A few weeks ago, I was a guest at a huge tea party for children’s authors, publishers and commentators at the South Bank, but the atmosphere, over the cupcakes and finger sandwiches, was decidedly frosty. There were three keynote speakers and their speeches all targeted a man so vile and destructive that the audience visibly recoiled every time his name was mentioned. He was, of course, Michael Gove — and I wasn’t sure I should tell anyone that I had always rather admired him and, moreover, was about to interview him for this magazine. It might be better to keep quiet in much the same way that Vidkun Quisling would have been well advised not to mention his wartime visits to Berlin.

You think I’m exaggerating? One of the speakers, Patrick Ness, a brilliant, prize-winning novelist, described Gove as ‘appalling, ignorant and damaging’. He compared him to Thatcher, doing to children what she did to the miners. A well-known illustrator said to me: ‘He’s a massive, arrogant egotist who can’t see anyone else’s opinion.’ And my suggestion that Gove was a well-meaning man trying to do the best he could was met with the riposte (from a bestselling Jewish writer): ‘That was what Hitler thought when he tried to wipe us out.’ Seriously?

To his friends, he’s simply ‘Govey’. Chris Huhne once called him ‘the politest man in the House of Commons’ and it’s not as if he’s been tarred with the Bullingdon brush. Indeed, you’d have thought someone would give him credit for his humble origins, the son of a single mother adopted by an Aberdeen businessman and his wife. But no, not a bit of it. ‘He’s the original major of Hamelin,’ Ness snarled. ‘But we [children’s authors] are the pied piper.’

It was with that image in mind that I whistled my way to Gove’s oddly bland and utilitarian office in the Department for Education. What, I wonder, is it like, being a hate figure? Is he even aware of it and if so, how does he cope? I hoped, if nothing else, to get under the carapace of a man who, more than any other Tory politician, seems to attract these mountains of bile.

He was, from the very start, monumentally polite, chuckly and benign. We had met before on Question Time and he remembered it. He had read my book The House of Silk. We chatted about middle-age foibles as I searched for my glasses. Finally, I launched into a fairly general question just to get things going. ‘What is the point of education?’ This got a smile and a frown and then he began: ‘There is a phrase that I’ve used…’

Dread words! That’s exactly what I don’t want… the phrases that he’s used, the formulation that I’ve heard and read a hundred times. But here it comes. ‘I want people to be the authors of their own life story. I think the principal purpose of education is to allow each of us, when we become adults, to shape our own future… We have the opportunity not just to choose our job or profession but also to choose the sort of life we want to live and the imprint we will leave on others.’ Then he goes on to quote Matthew Arnold. Has someone told him I went to Rugby School? ‘To introduce people to the best that’s been thought and written. Our children may never enjoy the prodigious wealth of Roman Abromavich’s children, but they’re just as capable of enjoying Dostoyevsky or Wagner or appreciating the Gherkin or the Shard — but only if the education they’ve had has given them an understanding of everything from metaphor to scientific principles.’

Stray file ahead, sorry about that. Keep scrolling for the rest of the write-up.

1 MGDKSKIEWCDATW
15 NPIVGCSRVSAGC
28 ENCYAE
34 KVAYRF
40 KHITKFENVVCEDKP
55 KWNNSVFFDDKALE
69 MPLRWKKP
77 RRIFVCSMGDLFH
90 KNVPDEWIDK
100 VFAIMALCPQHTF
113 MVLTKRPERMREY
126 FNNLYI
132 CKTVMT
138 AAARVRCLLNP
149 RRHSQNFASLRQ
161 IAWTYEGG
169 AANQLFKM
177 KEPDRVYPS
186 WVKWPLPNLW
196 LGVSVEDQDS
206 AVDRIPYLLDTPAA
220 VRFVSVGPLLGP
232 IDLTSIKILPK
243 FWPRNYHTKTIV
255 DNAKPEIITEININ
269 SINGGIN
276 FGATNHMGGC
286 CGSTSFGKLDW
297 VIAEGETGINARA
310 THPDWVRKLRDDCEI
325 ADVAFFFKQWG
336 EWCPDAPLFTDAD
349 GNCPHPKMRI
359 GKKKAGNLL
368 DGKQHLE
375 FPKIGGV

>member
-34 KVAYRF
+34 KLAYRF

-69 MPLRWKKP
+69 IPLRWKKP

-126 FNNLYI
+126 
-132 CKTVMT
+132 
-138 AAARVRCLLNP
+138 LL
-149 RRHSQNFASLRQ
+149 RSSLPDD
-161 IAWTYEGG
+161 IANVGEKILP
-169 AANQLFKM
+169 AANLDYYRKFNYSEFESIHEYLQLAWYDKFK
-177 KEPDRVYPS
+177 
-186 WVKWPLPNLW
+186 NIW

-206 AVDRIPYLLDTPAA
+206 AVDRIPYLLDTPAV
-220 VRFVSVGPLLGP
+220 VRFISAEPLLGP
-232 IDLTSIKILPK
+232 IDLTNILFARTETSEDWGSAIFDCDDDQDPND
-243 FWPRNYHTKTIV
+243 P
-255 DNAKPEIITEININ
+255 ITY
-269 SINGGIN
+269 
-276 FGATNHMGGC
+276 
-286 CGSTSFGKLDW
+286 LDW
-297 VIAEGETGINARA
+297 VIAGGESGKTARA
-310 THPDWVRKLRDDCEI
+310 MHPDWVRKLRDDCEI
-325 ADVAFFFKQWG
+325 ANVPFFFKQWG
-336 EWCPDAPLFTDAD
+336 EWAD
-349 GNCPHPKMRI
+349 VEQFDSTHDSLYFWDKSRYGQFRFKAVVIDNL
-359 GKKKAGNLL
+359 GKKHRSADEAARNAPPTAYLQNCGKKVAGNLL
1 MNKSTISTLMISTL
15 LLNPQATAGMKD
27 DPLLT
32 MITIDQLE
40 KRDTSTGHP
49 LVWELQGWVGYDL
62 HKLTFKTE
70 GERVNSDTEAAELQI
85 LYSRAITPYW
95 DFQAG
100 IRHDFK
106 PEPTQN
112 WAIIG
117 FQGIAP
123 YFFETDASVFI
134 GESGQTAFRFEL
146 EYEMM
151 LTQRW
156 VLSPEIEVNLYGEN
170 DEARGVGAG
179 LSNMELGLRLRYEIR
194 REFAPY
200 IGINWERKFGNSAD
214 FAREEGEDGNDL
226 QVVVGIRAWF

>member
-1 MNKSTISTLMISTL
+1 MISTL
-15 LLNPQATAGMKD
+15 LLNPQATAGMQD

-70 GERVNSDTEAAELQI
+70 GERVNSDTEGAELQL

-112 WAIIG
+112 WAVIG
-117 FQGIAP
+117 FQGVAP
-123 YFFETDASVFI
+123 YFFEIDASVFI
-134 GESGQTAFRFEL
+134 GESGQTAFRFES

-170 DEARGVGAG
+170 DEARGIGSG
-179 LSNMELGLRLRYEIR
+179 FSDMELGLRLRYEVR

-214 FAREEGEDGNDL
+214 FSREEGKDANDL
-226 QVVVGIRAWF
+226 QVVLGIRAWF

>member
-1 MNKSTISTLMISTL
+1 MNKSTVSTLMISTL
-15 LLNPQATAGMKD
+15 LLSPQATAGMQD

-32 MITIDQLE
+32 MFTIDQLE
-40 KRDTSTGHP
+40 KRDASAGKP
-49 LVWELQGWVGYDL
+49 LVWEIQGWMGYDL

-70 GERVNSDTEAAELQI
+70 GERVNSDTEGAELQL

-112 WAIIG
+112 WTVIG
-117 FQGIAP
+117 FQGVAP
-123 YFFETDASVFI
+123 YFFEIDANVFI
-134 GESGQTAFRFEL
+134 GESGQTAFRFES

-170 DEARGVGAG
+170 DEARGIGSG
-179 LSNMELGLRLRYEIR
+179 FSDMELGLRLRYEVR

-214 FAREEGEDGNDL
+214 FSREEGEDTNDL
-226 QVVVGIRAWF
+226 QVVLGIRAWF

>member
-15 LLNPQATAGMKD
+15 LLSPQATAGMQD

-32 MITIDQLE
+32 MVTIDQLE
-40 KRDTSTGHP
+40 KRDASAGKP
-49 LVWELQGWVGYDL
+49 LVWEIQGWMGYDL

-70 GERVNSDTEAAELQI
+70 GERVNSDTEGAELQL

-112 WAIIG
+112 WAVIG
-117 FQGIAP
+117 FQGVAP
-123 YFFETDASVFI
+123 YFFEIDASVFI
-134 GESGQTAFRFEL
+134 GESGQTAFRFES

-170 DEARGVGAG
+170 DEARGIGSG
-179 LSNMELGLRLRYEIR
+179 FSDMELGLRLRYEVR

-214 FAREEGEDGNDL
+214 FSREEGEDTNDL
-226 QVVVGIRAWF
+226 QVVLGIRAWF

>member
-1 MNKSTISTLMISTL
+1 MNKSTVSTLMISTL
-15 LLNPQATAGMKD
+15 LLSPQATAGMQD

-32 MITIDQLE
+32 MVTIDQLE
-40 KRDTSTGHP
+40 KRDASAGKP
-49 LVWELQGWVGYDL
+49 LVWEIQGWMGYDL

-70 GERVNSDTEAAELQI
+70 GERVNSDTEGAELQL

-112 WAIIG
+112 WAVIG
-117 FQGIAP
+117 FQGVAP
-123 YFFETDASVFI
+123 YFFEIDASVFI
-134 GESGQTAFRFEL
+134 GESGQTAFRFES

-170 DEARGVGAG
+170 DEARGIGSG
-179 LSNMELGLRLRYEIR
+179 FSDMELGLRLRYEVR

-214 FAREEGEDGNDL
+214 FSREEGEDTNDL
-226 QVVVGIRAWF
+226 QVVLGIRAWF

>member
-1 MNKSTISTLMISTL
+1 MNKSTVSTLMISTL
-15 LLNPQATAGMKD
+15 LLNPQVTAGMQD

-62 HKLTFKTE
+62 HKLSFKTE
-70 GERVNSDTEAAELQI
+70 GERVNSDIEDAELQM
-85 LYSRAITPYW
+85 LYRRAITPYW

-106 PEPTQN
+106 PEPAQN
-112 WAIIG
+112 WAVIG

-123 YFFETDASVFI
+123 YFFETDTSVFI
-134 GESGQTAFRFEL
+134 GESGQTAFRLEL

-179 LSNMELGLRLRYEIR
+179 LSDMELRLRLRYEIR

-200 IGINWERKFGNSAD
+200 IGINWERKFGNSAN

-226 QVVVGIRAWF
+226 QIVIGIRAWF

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I cannot find a single thing to argue with in any of this except that, in my work as a children’s author, I have visited many, many schools and have yet to enter one where the students have been debating Raskolnikov’s moral torpor or humming the Ring. A great many children leave school without reading any book from cover to cover. According to the National Literary Trust, for whom I have done some work, almost one in five children leave school barely able to read more than a red-top newspaper. Isn’t there some sort of disconnect between Gove’s vision and the truth?

He doesn’t agree. ‘I think the situation is better than you describe.’ He lights on Shakespeare. Gove was widely criticised for stripping English literature out of the core GCSE exam but according to his argument, when Shakespeare was on the national curriculum, children actually had less opportunity to experience whole plays. He blames poorly designed league tables, pressure on teachers and the unscrupulous behaviour of some exam boards. Then, children only read extracts, whereas now, thanks to initiatives by such organisations as the RSC and the Shakespeare Schools Fund — both of which he supports — the opposite is true. He describes a lesson on King Lear that he witnessed recently at a school in London. ‘It was the scene where Gloucester’s eyes are plucked out and it was as gripping as anything you’d see on the stage — and it reflects the fact that perception sometimes lags reality and I think the perception of what’s happening in state schools at the moment is shaped slightly by Waterloo Road and Grange Hill and all the rest of it.’

Mr Gove visits two to three schools a week (there’s a map covered in dots on the wall behind me) but as we talk, a pattern emerges. He sees the best in everything and everything he sees adds to his conviction that he’s right. This is either admirable or rather troubling, depending on your point of view. He accepts that ‘poverty is one of the biggest factors limiting children’s potential’ (I’m quoting Christine Blower of the NUT) but counters: ‘There are schools I could take you to, many in London but many outside, where the gap between what the poorest children and their peers achieve… has almost entirely closed.’ The fact that one in nine schools are dealing with students who have English as a second language? It doesn’t worry him. ‘A lot of schools benefit from parents who are first- or second-generation immigrants, who expect the best for their children.’ Mr Gove met a boy from Malawi, ‘a fantastic little boy’, who is now sitting the scholarship exam for his own old school. From this one example, he construes: ‘They are going to be the stars of the future.’ Should we simply admire this optimism? Is it unfair to question it?